Balanced Funds – Manager’s Commentary – January 2022
The Pender Strategic Growth & Income Fund (PSGIF) returned -2.3% in January, taking a breather after a strong year in 2021 when it delivered a return of 19.2%. The Pender Enhanced Income Fund returned -2.3%1 in January, following a gain of 24.1% in 2021. Over longer periods, PSGIF has compounded at a healthy rate of 7.6%1 over the last five years. We faced more challenging market conditions in January as the narrative shifted, and monetary policy came to the forefront. The Fed was in focus as inflationary pressures mounted and interest rates rose. As bottom-up investors, we have been active in repositioning the portfolio in companies where we see attractive long-term economics, and which are priced favourably relative to expectations. Our equity and fixed income holdings ended the month lower overall, notwithstanding some offsetting individual securities that posted nice gains.
Contributing to portfolio returns in January were our equity holdings ARC Resources Ltd. (TSX: ARX), Spartan Delta Corp. (TSX: SDE) and Baidu, Inc. (NGS: BIDU). While our holdings in the Pender Small Cap Opportunities Fund (PSCOF) and Brookfield Asset Management Inc. (TSX: BAM) were detractors.
ARC Resources and Spartan Delta, both energy companies, performed well as oil prices rose to fresh multi-year highs. ARC Resources continued to perform well on the heels of posting strong quarterly results in November. The company demonstrated robust FCF generation and had positive contributions from its acquisition of Seven Generations Energy Ltd. that have surpassed expected synergies. The company increased its dividend and also announced that the majority of FCF will be returned to shareholders, with a focus on share buybacks. We see this as an attractive allocation of capital, given their current valuation. Spartan Delta also recorded strong results in its previous quarter and is executing well on the integration of Velvet Energy Ltd.’s assets, while making operational progress on new drilling programs. In our view, the company is well capitalized, has low leverage, operates high-quality assets, and remains attractive on strip pricing. Although our exposure to resource companies in the portfolio remains low, we believe these are both examples of high-quality operators that have opportunistically deployed capital into M&A to successfully grow their respective businesses.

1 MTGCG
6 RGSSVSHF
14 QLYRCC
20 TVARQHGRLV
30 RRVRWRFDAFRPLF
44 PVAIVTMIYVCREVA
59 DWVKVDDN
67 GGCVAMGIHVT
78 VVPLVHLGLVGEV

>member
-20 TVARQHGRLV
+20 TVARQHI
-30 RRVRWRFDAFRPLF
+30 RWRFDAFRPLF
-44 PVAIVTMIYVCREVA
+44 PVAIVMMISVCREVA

Baidu, Inc. also performed well to start the year. This comes on the heels of a challenging 2021, when the company was impacted by the ongoing regulatory overhang in China that had weighed on the share price and has negatively influenced investor sentiment. This has created an attractive risk-reward setup as the company’s fundamentals have remained strong. Baidu Inc. has continued to grow top line at a mid-teens pace, led by impressive growth in their AI cloud segment, where they continue to invest aggressively. We see the shares as undervalued, considering the quality of the franchise and the optionality from building out their AI and autonomous driving segments.
The portfolio’s small-cap investments through the PSCOF detracted in January, after posting gains of 26.0%1 in 2021. The divergence in performance between large and small-cap companies continued through the second half of 2021, and the recent volatility in January has created additional investment opportunities.
Brookfield Asset Management Inc. was also a detractor in the month of January. While not immune to the volatility, the company has performed well over the last year and over a longer-term horizon. Our investment thesis remains very much intact. We believe BAM is well positioned to capitalize on the growth in alternative asset management and has consistently demonstrated an ability to deploy capital strategically at high rates of return.